Pilot Training Deadlock in Senate Spills Into Nominee’s Hearing

By Shaun Courtney

Disagreement over how commercial airline co-pilots can meet training requirements continues to bog down Senate legislation, and the controversy spilled into an Oct. 31 hearing for a National Transportation Safety Board nominee.

The issue emerged in June when Commerce, Science and Transportation Committee Chairman John Thune (R-S.D.) amended his committee’s Federal Aviation Administration reauthorization bill (S. 1405) to create greater flexibility for co-pilots to reach the federally mandated 1,500 hours of in-flight training—such as counting some time in a simulator instead of in the air.

Senate Minority Leader Chuck Schumer (D-N.Y.) warned Republicans at the time that he would block the bill with the training language included. The bill hasn’t come to the floor since being approved in committee along party lines with the provision, and Schumer told reporters Oct. 31 he and Thune have made no progress on resolving the matter.

Airline industry groups claiming a pilot shortage should look no further than the low pay some co-pilots earn on small, regional airlines, Schumer said.

Landsberg Hearing

During the Oct. 31 Commerce Committee confirmation hearing, Democrats asked NTSB nominee Bruce Landsberg to explain earlier remarks in which he suggested 1,500 hours of in-air training might not be necessary.

Sen. Tammy Duckworth (D-Ill.), a former military pilot, asked: “Are you committed to providing independent recommendations for pilot and first-officer training certification requirements that would achieve the safest civil aviation system, not what is the safest system balanced against industry claims of pilot shortages, just simply what is safest?”

Landsberg said he would, but also maintained that 1,500 hours may not be the magic number. He said he favors high standards but wants them to be performance-based.

“I believe in the performance of pilots and I think that setting an arbitrary number is not necessarily the best way to go,” said Landsberg, former president of the Aircraft Owners and Pilots Association (AOPA) Air Safety Institute.

He pointed to military pilots, who receive 200 to 300 hours of training but have high performance standards, as an example.

Talks Continuing

Sen. Bill Nelson (D-Fla.), Commerce Committee ranking member, told Bloomberg Government no progress has been made on resolving the training issue, consistent with Schumer’s comments.

Thune sounded an optimistic note, however.

“We’ve got a little bit of time, we are trying to work it out,” he told Bloomberg Government. “We’d like to get to a place where we have a solution that works. So we’ll be working with the administration and with [the Transportation Department, which includes the FAA] on that and we’ll see where it end up.”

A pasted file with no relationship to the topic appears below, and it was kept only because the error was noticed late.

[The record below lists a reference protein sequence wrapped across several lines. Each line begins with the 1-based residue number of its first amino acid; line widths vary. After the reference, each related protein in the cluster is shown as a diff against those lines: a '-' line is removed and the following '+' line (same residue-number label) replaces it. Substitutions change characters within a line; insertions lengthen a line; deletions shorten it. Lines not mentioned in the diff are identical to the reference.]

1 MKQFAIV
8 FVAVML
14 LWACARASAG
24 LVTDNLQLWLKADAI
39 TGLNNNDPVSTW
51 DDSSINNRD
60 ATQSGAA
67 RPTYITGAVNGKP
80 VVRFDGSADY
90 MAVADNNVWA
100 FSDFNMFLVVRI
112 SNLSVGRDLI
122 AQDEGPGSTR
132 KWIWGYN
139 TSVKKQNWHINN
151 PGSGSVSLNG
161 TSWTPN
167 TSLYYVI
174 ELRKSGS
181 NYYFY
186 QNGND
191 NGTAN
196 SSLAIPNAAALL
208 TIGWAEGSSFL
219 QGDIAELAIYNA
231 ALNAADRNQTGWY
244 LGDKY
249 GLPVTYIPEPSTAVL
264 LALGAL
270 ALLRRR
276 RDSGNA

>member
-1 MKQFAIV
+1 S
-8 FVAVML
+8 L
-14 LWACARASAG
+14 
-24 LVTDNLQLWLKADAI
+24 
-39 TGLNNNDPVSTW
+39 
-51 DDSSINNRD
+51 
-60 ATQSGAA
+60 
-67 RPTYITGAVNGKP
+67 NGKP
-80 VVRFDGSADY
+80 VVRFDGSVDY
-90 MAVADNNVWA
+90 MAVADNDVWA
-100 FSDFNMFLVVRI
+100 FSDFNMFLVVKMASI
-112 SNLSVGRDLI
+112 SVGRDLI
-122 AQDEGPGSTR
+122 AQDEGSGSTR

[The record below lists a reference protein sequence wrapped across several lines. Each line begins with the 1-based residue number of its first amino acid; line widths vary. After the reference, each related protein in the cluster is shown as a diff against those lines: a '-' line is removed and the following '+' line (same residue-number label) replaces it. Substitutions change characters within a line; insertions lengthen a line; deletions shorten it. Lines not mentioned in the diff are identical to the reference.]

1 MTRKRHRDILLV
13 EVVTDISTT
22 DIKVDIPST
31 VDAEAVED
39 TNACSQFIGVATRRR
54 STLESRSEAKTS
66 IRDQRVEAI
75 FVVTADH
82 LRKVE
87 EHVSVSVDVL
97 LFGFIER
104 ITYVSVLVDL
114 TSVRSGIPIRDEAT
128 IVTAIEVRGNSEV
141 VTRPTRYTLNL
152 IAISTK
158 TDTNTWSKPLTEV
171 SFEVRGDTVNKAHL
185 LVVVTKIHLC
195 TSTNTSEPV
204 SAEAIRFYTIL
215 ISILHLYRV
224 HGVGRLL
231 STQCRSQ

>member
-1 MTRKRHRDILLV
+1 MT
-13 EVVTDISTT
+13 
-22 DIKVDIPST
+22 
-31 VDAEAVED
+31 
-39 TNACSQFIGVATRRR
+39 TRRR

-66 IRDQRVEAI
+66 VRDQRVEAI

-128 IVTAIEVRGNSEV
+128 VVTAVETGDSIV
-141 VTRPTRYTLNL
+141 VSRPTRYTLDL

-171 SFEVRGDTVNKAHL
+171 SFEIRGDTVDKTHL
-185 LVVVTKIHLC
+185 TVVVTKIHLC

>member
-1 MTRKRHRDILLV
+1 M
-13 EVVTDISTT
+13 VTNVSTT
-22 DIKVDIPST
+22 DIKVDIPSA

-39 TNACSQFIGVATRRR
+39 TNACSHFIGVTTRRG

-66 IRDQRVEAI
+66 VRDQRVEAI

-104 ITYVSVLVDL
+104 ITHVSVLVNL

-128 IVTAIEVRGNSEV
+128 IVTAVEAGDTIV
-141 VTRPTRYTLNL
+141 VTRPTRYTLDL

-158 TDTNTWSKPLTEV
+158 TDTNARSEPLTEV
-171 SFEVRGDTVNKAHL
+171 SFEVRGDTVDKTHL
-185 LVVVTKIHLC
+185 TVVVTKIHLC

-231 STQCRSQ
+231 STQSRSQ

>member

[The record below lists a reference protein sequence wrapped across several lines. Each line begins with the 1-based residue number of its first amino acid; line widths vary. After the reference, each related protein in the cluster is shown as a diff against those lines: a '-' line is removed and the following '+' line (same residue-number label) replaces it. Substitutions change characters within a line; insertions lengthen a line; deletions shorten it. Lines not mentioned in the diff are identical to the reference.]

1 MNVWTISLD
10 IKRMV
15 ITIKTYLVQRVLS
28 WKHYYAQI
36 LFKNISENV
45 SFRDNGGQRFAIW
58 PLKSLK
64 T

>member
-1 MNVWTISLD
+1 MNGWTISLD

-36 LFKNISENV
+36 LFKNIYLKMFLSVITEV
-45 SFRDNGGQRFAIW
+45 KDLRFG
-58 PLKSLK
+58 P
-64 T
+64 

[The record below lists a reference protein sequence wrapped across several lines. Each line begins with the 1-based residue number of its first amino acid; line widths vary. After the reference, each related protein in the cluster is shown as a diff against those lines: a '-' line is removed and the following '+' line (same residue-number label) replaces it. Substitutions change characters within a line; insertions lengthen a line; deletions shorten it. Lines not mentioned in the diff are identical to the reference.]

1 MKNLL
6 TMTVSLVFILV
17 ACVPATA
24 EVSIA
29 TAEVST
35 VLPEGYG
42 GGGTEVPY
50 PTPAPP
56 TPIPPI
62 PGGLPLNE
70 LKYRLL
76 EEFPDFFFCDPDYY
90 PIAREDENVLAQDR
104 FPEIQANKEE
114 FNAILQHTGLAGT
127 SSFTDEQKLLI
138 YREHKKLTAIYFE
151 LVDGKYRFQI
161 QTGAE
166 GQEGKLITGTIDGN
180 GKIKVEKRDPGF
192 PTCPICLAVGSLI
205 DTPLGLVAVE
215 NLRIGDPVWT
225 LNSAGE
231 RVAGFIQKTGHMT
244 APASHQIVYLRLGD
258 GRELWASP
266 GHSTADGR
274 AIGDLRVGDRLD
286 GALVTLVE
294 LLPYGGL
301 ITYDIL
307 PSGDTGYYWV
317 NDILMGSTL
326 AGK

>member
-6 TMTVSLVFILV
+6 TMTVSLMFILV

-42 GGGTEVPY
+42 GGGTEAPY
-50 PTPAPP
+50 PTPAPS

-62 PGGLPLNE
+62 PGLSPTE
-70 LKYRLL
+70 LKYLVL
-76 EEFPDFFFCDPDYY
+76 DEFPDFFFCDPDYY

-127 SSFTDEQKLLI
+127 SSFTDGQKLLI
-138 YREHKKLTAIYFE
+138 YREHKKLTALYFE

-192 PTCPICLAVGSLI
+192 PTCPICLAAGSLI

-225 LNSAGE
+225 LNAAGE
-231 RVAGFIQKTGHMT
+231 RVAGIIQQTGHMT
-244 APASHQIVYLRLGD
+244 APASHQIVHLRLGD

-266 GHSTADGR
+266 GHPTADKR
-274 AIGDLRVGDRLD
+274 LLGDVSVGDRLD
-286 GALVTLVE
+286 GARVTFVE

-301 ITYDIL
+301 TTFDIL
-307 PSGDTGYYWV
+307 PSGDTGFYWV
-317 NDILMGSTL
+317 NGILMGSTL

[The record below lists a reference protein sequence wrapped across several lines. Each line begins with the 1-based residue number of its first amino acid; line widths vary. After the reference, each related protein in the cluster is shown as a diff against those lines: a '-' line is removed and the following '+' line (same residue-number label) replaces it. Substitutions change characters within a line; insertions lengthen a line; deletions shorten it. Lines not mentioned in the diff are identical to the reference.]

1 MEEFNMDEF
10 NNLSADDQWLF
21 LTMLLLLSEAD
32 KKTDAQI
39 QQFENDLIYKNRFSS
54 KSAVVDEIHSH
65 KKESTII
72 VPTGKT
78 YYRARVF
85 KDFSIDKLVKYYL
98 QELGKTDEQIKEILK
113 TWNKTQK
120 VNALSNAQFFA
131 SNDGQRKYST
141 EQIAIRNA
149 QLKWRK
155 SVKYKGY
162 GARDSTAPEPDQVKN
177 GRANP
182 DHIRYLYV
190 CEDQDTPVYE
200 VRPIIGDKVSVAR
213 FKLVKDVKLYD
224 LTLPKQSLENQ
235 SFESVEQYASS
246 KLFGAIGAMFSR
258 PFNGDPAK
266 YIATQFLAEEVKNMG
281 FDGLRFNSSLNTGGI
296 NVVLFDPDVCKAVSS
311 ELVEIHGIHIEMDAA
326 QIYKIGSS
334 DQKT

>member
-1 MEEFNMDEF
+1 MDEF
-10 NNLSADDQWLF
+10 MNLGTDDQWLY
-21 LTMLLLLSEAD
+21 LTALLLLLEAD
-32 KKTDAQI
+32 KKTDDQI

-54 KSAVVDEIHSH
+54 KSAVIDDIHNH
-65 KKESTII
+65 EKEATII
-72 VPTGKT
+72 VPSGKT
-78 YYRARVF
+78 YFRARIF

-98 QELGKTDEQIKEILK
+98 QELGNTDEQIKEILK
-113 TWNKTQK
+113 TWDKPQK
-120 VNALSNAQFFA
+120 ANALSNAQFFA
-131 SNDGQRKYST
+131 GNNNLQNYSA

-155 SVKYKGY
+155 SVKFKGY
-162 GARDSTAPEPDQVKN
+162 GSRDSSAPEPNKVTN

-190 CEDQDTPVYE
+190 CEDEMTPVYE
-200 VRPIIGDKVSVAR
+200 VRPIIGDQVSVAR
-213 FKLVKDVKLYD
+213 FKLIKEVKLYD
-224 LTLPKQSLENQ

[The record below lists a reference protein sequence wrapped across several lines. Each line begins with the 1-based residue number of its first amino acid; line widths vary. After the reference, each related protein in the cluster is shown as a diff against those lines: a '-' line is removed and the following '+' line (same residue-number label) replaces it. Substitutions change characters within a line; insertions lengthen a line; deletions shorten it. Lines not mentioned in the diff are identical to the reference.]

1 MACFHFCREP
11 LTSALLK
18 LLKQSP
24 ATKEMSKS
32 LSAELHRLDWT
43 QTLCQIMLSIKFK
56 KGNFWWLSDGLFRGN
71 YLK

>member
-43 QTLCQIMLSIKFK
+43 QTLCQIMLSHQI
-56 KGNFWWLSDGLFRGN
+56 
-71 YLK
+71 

The FAA’s six-month authorization extension runs through March 31.

The pilot training controversy faded after the markup as the focus shifted to the House’s FAA bill (H.R. 2997) and its contentious air traffic control spinoff provision. However, the House bill’s lack of movement has prompted Thune to aim for passage of his own bill, possibly in a year-end vehicle or early in the new year.

“I don’t want another extension of the FAA bill,” Thune said.

FAA Panel Releases Report

Thune called on the FAA in an Oct. 25 letter to release a report from an industry working group that addresses alternative training options for co-pilots. The agency released the report the next day.

The Air Carrier Training Aviation Rulemaking Committee (ARC) offered detailed proposals on how pilots could earn an Airline Transport Pilot (ATP) certificate with fewer than 1,500 hours of in-flight training. The recommendations suggest allowing pilots with military training or who hold bachelor’s degrees and have completed a certain amount of aviation and aviation-related coursework to apply that experience toward their ATP certificate.

The ARC’s suggestions are significant, Thune said in his letter, because the FAA has “effectively used [ARC’s findings] to inform its rulemaking activities.”

“I believe that ongoing policy discussions would be greatly informed if the public had access to the recommendations of this expert working group,” Thune wrote.

— With assistance from Nancy Ognanovich

To contact the reporter on this story: Shaun Courtney in Washington at scourtney@bna.com

To contact the editor responsible for this story: Paul Hendrie at pHendrie@bna.com

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